Many of my students carry identities of multiple groups who have been diminished by the words of the president-elect. They feel targeted, as many do, because of their skin color, gender, or ethnicity. Many of my staff members feel the same way, in some cases adding in other identities. And all I could do was sit with each of them, letting them know they were heard and loved and safe at school. The hardest part was trying to find words of reassurance, because I just didn’t have any on Wednesday. And when I walked out of that building that day, I was wrung out.

Today, though, I’m starting to find words–starting to generate ideas for action. Because together we can do hard things. Because they are all my children. Because my people are hurting and feel unsafe. Because many of us are stunned by the messages we received loudly and clearly in the very early hours of Wednesday morning. Because I am an advocate and an ally. Because the children are not well.

Let Them Have Their King: A Short Meditation on this Election Day

When I was in seminary, I had an assignment to memorize a chunk of scripture (15 or so verses) and then deliver it in monologue fashion in front of my class. After an Old Testament class in a previous semester, I was fascinated by 1 Samuel 8. So that’s the passage I chose to memorize. And though it’s a narrative of a turning point in the history of Israel, I think it has implications for this historical election day. 

In the text, Israel had been led by Samuel, who was nearing the end of his life. None of his sons were favored to take his role, so the elders in Israel came to Samuel and asked for a king. It worked for other nations; surely it would work for them. A concerned Samuel takes it up with God.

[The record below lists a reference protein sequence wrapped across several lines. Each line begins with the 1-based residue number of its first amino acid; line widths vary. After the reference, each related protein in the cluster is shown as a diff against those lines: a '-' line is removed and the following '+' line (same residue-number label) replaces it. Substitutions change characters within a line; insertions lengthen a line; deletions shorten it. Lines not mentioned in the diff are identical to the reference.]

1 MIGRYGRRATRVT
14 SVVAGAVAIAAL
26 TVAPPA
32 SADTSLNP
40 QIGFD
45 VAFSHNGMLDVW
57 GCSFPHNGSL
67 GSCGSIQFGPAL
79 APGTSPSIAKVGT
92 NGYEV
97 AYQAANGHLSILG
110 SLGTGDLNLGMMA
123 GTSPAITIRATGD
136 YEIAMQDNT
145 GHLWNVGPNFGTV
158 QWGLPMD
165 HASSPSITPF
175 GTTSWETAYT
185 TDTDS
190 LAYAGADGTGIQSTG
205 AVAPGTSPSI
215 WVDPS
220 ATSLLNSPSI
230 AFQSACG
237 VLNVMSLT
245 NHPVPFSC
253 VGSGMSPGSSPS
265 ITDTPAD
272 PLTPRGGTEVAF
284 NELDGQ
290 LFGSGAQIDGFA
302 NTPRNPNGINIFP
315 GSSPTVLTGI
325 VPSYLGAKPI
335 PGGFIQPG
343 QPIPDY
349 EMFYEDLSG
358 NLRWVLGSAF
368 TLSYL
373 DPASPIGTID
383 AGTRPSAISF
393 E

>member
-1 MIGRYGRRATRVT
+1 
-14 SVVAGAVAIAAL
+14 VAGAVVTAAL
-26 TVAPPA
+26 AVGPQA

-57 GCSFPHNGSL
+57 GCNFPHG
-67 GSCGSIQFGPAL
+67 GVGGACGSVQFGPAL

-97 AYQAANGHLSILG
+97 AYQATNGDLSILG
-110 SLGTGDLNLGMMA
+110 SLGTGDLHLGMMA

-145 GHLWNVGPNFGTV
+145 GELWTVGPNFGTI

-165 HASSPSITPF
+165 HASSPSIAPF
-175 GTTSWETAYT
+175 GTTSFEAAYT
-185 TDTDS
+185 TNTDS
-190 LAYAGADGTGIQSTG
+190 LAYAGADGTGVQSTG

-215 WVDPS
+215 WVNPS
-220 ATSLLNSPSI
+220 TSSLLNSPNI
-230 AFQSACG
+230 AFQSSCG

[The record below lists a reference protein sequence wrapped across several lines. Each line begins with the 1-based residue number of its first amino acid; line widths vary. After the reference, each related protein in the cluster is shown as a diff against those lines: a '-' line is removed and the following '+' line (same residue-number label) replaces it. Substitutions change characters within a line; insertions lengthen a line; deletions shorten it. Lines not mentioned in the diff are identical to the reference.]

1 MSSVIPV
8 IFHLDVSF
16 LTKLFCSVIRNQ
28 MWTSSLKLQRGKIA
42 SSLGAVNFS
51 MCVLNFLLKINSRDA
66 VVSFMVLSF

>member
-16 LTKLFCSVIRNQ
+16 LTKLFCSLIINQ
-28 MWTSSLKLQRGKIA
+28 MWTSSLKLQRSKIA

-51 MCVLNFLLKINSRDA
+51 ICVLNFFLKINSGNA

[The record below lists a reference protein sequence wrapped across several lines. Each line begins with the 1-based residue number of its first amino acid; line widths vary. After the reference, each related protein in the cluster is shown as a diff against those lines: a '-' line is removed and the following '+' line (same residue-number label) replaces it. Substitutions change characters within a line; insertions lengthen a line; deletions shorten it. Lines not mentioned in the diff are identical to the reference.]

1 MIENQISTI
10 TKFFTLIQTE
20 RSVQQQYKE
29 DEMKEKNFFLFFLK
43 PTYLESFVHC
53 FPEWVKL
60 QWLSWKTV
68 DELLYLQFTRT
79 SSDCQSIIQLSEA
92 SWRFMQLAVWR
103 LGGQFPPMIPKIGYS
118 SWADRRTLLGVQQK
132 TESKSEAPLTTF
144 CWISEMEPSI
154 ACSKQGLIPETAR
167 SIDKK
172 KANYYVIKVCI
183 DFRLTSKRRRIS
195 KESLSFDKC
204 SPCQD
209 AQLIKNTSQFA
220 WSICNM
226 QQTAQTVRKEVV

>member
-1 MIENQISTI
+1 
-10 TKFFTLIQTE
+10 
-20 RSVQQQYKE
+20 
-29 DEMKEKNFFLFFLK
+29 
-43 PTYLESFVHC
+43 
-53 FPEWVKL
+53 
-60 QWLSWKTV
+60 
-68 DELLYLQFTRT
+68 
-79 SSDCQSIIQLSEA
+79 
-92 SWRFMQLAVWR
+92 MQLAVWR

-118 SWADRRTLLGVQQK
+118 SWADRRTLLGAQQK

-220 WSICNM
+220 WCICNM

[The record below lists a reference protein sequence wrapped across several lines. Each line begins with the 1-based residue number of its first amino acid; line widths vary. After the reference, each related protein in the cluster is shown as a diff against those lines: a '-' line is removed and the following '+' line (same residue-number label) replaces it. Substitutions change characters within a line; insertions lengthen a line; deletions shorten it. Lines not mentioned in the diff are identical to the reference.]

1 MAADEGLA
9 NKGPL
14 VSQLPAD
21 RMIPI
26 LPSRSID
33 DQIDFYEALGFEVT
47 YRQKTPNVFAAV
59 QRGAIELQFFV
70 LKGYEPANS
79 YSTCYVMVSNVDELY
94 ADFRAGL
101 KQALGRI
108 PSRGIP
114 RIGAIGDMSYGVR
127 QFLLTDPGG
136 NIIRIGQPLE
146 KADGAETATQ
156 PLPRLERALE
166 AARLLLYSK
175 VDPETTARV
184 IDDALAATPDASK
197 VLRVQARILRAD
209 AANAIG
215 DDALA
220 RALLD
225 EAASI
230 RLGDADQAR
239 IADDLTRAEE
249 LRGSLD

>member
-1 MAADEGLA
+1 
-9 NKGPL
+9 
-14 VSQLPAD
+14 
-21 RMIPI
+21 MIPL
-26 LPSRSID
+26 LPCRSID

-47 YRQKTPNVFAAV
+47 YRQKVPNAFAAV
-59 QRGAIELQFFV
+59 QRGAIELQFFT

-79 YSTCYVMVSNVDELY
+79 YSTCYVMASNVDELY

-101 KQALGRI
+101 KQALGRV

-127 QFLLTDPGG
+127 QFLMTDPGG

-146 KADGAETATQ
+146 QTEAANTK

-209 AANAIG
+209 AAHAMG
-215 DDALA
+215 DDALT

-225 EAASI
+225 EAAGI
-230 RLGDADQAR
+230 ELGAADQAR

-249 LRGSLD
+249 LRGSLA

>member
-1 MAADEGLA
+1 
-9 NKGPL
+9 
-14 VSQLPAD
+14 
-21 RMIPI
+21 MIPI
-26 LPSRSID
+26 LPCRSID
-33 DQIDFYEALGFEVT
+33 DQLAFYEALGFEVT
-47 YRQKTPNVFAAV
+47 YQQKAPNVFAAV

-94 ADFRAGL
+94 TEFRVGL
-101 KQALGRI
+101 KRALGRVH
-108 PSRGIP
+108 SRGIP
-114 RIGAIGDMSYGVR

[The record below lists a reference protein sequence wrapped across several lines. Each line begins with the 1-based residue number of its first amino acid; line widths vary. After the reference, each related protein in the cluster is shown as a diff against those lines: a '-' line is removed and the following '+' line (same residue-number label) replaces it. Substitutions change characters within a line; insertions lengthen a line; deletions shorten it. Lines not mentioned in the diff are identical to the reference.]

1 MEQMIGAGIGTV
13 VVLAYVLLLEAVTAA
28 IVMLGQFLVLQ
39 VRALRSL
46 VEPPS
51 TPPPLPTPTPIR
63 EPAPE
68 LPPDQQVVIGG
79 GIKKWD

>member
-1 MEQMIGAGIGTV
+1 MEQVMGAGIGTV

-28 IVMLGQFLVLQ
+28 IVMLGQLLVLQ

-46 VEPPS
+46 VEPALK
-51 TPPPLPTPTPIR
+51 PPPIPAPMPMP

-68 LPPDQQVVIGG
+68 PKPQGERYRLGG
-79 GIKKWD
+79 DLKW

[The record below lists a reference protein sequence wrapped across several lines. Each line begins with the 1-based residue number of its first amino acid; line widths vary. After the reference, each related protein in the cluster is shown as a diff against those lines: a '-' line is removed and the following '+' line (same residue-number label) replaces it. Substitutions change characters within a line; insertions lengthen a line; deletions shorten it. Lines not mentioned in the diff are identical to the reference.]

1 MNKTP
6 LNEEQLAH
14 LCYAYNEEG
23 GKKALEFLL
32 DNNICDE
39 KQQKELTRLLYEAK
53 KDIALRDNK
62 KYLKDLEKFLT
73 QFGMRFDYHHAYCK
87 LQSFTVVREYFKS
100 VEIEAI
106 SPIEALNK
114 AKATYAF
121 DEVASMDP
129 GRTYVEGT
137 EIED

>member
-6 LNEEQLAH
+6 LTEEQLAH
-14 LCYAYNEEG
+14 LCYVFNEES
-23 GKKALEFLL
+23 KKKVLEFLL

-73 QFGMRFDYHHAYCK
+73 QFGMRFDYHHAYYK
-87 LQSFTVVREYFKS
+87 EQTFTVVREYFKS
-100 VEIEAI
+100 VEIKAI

God responds by telling Samuel to tell the Israelites what would happen if they had a king. The king “will take your sons and place them for himself in his chariots and among his horsemen and they will run before his chariots. He will appoint for himself commanders of thousands and of fifties, and some to do his plowing and and to reap his harvest and to make his weapons of war and equipment for his chariots. He will also take your daughters for perfumers and bakers. He will take the best of your fields and your vineyards and your olive groves and give them to his servants. He will take a tenth of your seed and of your vineyards and give it to his officers and to his servants. He will also take your male servants and your female servants and your best young men and your donkeys and use them for his work. He will take a tenth of your flocks, and you yourselves will become his servants. Then you will cry out in that day because of your king whom you have chosen for yourselves.”

Samuel shared the message with the people who insisted that there should be a king so they could be like all the other nations and so the king “may judge us and go out before us and fight our battles.” He listened to the elders and took their message back to God, whose response essentially was, “Well then. Listen to them…and let them have their king.”

I woke up praying this morning that the majority of the people would not insist on having “their king” in this election. And yet, I fear that so many people want something so different in the worst way that they are asking for the person who has gone about being different in the worst possible way. On this election day, if you have not already done so, I encourage you to vote. And as you do, consider the implications of the choices you make when you fill in that ballot. Because sometimes what we think we want is exactly what we do not need.